Genocide is not a matter of numbers

Author: Emir Suljagic with Mirsad Tokaca of the Research and Documentation Centre (Sarajevo)
Uploaded: Thursday, 19 January, 2006

Mirsad Tokaca is nearing completion of his vital research into B-H's war losses, and discusses the immplications of his findings here in conversation with Emir Suljagic, Srebrenica survivor and author of 'Postcards from the Grave' (2005)

Suljagić: By March 2007 your Centre will have completed the task of compiling a register of all victims of the last war. Can you tell us how many people really died between 1992 and 1995?

Tokača: As of 15 December 2005, our list contained 93,837 names of civilians and soldiers, comprised of 63,687 Bosniaks, 24,216 Serbs, 5,057 Croats and 877 others. Over the preceding two months this number had grown by 2,000. This is a project which in fact will never be completed. The idea is that by the end of March 2006 we should formally end our research and produce a written report. But if by that time, say, 5, 000 new names appear on our list, we shall naturally continue our work.

What conclusions can be drawn on the basis of the data assembled thus far? During which period did most people die? Is there a pattern applicable to the country as a whole? What is the structure of the victims?

For the purposes of our research, we divided the country into six regions: the areas adjoining the rivers Drina, Una, Sava, Bosna and Vrbas, plus Herzegovina, because that is how the country was divided up at the time. Analysis of the data shows a temporal distribution of deaths: i.e. we were able to establish whether people were dying at a steady rate or not between 1992 and 1995. The research that I conducted for the Tribunal thus showed that in the Drina area most people were killed in the first four months of the war, i.e. between April and August 1992. There followed a kind of lull until Srebrenica. The military casualties show a time pattern quite different from the civilian one. Srebrenica, for example, is usually linked to July 1995, but the people who died there did not all come from Srebrenica - many of them came from Zvornik, Vlasenica and Bratunac - before the story of the Drina area ended in a condensed form there. Our research also reveals the age and gender make-up of the victims: in 1992 in these four municipalities, for example, 427 children were killed in 1992, 80 in 1993, 4 in 1994 and 731 in 1995.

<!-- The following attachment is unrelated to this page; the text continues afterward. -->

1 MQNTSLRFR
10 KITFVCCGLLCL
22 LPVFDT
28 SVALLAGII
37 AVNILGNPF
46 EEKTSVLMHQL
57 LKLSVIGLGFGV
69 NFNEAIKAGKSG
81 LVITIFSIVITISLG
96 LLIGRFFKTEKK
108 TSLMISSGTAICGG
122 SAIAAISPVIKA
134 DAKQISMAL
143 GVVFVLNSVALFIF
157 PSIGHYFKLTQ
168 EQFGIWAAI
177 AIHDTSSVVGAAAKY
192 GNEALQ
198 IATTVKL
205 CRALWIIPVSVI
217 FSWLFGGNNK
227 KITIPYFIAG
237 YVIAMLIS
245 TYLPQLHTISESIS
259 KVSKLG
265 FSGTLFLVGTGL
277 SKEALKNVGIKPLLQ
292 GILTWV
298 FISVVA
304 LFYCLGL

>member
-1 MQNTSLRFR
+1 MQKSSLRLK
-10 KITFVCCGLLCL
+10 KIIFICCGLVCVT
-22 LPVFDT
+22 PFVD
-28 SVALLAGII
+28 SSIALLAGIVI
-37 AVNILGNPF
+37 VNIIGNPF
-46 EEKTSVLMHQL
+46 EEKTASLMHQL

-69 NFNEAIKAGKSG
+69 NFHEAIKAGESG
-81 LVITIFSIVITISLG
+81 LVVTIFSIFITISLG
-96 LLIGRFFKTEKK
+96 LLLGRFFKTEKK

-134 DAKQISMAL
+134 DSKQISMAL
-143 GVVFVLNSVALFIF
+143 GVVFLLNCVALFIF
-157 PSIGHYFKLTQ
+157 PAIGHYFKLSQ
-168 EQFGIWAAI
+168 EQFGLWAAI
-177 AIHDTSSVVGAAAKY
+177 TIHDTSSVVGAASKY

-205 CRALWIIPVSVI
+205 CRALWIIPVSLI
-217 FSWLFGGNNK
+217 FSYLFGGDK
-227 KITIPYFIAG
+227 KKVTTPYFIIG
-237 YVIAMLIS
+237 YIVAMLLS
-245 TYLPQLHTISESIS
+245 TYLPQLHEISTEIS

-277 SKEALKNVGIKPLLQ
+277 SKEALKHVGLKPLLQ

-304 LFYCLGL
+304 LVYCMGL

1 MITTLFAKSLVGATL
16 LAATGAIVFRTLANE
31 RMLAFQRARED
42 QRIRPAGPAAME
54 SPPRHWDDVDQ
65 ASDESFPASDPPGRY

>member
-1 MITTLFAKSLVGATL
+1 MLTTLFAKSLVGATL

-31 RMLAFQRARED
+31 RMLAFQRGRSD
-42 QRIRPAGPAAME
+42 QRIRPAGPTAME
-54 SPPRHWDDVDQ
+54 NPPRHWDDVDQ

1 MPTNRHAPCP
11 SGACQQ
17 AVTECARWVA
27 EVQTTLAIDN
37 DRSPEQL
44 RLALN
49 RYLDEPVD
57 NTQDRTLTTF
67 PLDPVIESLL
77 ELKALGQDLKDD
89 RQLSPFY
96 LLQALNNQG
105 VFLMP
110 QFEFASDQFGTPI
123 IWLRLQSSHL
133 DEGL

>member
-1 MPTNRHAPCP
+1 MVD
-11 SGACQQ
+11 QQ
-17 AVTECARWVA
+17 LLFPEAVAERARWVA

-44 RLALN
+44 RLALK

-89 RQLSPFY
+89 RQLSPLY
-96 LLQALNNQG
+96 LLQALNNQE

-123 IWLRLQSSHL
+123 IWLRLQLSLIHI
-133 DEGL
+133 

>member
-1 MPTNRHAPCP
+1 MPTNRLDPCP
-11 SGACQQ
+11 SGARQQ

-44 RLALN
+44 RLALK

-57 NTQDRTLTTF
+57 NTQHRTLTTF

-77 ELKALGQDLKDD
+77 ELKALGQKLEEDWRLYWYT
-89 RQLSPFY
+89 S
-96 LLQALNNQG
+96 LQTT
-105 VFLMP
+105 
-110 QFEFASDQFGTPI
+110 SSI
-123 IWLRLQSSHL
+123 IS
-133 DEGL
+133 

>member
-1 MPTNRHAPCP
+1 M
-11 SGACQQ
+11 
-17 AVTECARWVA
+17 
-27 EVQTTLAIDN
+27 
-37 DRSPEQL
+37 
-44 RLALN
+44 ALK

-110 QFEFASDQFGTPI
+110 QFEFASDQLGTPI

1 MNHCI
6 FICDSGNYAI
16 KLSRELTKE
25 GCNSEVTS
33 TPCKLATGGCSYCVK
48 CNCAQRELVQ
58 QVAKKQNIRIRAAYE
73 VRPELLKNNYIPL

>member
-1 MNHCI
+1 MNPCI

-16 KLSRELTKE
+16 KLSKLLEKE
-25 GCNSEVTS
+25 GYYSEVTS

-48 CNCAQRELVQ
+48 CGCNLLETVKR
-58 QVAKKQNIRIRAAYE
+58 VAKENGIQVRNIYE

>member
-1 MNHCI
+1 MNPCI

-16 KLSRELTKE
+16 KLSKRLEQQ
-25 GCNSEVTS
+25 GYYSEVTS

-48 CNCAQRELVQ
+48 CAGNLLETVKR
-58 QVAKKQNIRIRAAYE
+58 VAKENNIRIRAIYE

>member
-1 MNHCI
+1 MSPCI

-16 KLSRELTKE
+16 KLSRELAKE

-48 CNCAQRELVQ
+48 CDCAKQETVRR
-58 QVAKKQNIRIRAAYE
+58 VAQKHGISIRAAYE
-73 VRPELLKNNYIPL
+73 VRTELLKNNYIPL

Do these numbers support the belief that what happened amounts to genocide?

These numbers only strengthen my belief that 1992 was the decisive year, that genocide took place then. Genocide is not a matter of numbers, especially following the conviction of Radislav Krstić. The Convention on Genocide likewise does not specify numbers, but speaks of the intention to destroy or kill a specific group, or indeed to expose it to conditions leading to its demise. Such demise, moreover, does not mean that the victims must be physically exterminated, but that they are forced to leave their habitat. In other words, that the citizens of Bosnia-Herzegovina cannot live in their homeland, that inhabitants of Zvornik no longer live in their town, and so on. This indeed was the intention of the aggressor. The figures only encourage me in the conviction that genocide is not a question of numbers: it is a matter of the identity of the victims, the way in which they died, and when they died. Take, for example, the question of Zvornik. Our research shows that the crime occurred over the period of April to August 1992, that the killing reached its peak in May-June and the population’s disappearance in June-July, and that the two phenomena wholly fit together. The same picture is repeated not just in Srebrenica, but also in Bratunac, Vlasenica, Sarajevo and Prijedor. I am speaking here about civilian casualties, which occur in inverse proportion to the rising resistance: as resistance grows, the number of casualties declines.